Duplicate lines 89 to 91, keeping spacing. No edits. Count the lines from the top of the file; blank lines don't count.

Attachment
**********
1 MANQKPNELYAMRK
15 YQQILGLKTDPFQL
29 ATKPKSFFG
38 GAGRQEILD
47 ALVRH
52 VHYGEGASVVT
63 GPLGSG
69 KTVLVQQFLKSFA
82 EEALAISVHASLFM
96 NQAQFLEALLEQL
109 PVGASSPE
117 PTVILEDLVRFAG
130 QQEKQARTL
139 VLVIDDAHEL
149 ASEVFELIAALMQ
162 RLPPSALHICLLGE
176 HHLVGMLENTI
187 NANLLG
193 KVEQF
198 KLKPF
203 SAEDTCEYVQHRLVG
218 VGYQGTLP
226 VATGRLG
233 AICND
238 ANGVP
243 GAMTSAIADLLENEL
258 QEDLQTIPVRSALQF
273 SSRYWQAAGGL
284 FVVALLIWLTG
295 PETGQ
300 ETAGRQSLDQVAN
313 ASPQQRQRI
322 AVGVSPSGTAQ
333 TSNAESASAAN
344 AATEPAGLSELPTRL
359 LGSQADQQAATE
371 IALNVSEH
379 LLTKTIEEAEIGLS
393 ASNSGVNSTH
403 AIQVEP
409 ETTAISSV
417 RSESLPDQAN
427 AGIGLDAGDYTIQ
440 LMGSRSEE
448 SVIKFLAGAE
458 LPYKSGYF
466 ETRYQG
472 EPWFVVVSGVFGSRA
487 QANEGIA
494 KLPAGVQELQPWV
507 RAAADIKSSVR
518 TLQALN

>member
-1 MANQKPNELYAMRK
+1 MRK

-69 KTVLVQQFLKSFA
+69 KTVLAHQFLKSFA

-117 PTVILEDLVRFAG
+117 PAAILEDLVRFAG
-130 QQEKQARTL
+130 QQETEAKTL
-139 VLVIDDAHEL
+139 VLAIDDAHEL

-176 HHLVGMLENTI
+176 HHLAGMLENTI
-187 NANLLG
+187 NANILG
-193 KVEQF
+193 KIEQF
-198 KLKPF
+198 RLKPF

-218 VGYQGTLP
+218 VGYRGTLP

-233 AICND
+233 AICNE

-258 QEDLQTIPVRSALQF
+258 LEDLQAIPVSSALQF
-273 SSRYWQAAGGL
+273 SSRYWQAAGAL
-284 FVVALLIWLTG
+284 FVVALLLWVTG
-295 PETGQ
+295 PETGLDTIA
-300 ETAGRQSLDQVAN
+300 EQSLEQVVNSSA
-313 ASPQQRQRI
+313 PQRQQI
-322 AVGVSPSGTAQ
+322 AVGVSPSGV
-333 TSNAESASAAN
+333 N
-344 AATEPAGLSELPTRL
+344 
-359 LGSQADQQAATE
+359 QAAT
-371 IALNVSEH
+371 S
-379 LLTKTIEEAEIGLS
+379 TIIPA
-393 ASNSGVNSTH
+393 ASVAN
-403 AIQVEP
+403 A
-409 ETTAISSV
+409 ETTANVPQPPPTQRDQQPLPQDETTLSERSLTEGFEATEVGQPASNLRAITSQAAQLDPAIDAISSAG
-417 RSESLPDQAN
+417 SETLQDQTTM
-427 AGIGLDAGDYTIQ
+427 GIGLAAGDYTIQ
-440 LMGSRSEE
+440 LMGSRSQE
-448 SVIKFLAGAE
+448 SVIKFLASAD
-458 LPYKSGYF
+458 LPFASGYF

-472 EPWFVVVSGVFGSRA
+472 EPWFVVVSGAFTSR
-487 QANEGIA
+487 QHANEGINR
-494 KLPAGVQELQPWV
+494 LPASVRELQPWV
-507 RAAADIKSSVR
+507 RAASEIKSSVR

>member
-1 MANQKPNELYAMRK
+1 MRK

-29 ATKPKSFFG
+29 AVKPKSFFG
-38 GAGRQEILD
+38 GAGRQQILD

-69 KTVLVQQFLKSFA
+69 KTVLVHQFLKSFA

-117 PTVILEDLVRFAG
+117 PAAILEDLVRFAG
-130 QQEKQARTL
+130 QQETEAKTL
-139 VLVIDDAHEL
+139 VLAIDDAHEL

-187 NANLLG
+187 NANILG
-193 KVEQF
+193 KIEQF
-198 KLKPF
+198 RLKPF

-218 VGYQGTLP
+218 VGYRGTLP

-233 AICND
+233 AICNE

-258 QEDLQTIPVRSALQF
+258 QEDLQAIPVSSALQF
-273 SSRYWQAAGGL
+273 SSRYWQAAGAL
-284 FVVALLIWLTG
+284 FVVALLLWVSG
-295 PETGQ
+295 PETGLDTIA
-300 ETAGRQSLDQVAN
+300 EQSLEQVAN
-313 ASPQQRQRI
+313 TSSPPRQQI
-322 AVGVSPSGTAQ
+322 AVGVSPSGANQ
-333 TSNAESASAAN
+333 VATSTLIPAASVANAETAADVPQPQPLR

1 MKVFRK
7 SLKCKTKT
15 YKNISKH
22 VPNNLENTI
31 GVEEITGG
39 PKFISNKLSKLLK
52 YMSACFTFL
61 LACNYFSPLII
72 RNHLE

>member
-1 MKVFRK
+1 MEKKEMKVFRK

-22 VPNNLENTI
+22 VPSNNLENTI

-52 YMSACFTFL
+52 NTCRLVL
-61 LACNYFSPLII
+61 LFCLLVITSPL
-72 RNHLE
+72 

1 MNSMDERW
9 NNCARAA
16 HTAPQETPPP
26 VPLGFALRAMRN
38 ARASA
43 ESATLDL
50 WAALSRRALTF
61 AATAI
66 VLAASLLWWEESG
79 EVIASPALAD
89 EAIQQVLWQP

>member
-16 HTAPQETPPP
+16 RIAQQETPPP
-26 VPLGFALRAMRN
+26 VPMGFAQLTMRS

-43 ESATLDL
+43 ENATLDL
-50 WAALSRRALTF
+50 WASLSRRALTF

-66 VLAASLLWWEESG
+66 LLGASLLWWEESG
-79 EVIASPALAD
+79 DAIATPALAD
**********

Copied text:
+322 AVGVSPSGV
-333 TSNAESASAAN
+333 N